A new physico-chemical process for ammonia removal from fresh-water recirculated aquaculture systems (RASs) is introduced. The method is based on separating NH4+ from RAS water through an ion-exchange resin, which is subsequently regenerated by simultaneous chemical desorption and indirect electrochemical ammonia oxidation. Approach advantages include (1) only slight temperature dependence and no dependence on bacterial predators and chemical toxins; (2) no startup period is required and the system can be switched on and off at will; and (3) the fish are grown in much lower bacterial concentration, making the potential for both disease and off-flavor, lower. A small pilot scale RAS was operated for 51d for proving the concept. The system was stocked by 105 tilapia fish (initial weight 35.8g). The fish, which were maintained at high TAN (total ammonia nitrogen) concentrations (10-23mgNL-1) and fish density of up to 20kgm-3, grew at a rate identical to their established growth potential. NH3(aq) concentrations in the fish tank were maintained lower than the assumed toxicity threshold (0.1mgNL-1) by operating the pond water at low pH (6.5-6.7). The low pH resulted in efficient CO2 air stripping, and low resultant CO2(aq) concentrations (<7mgL-1). Due to efficient solids removal, no nitrification was observed in the fish tank and measured nitrite and nitrate concentrations were very low. The system was operated successfully, first at 10% and then at 5% daily makeup water exchange rate. The normalized operational costs, calculated based on data derived from the pilot operation, amounted to 28.7 $ cent per kg fish feed. The volume of the proposed process was calculated to be ∼13 times smaller than that of a typical RAS biofilter. The results show the process to be highly feasible from both the operational and economical standpoints.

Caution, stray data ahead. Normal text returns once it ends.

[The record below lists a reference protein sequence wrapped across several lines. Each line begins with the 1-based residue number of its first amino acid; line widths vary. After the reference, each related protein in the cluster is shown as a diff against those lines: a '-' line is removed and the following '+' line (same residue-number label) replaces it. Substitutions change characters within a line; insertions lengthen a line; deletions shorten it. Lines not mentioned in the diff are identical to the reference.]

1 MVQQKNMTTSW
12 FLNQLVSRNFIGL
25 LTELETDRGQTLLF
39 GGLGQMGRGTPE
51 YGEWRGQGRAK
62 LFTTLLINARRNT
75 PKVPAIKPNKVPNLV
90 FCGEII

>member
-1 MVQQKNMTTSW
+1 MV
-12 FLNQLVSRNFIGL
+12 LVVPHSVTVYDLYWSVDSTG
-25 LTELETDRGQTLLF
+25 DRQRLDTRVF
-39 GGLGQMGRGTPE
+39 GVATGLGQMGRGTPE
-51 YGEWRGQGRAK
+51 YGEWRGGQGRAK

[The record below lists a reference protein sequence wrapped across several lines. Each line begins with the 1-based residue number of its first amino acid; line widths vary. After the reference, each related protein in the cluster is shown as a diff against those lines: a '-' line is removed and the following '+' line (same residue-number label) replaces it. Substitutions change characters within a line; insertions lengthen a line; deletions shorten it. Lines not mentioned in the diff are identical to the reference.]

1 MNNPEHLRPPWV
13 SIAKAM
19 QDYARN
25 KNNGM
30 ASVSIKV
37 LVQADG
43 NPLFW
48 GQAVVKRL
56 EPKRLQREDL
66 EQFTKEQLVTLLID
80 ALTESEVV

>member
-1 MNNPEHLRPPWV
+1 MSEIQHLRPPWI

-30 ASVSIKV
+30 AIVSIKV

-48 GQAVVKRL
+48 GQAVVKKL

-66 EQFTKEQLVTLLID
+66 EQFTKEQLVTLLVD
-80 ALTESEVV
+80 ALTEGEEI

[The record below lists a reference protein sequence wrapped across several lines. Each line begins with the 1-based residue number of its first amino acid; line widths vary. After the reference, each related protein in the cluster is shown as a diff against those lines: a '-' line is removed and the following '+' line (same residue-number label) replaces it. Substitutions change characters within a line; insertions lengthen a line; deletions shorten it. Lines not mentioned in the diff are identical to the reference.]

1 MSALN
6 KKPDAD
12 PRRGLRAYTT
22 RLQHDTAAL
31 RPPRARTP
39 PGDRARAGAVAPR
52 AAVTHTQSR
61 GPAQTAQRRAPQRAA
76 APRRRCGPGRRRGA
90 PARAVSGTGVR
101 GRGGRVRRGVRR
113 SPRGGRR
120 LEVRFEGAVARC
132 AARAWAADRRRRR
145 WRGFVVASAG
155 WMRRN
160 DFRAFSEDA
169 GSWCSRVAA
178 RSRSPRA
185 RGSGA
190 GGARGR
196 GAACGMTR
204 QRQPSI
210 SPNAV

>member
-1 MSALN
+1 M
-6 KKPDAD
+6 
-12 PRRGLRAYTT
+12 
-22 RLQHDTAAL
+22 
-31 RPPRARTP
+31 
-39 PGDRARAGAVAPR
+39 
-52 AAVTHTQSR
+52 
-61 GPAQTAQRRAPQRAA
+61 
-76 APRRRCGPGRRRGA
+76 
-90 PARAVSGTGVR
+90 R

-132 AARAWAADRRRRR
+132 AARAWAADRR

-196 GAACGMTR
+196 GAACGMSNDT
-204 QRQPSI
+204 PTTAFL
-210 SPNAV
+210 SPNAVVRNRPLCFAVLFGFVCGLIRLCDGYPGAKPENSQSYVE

- Ammonia removal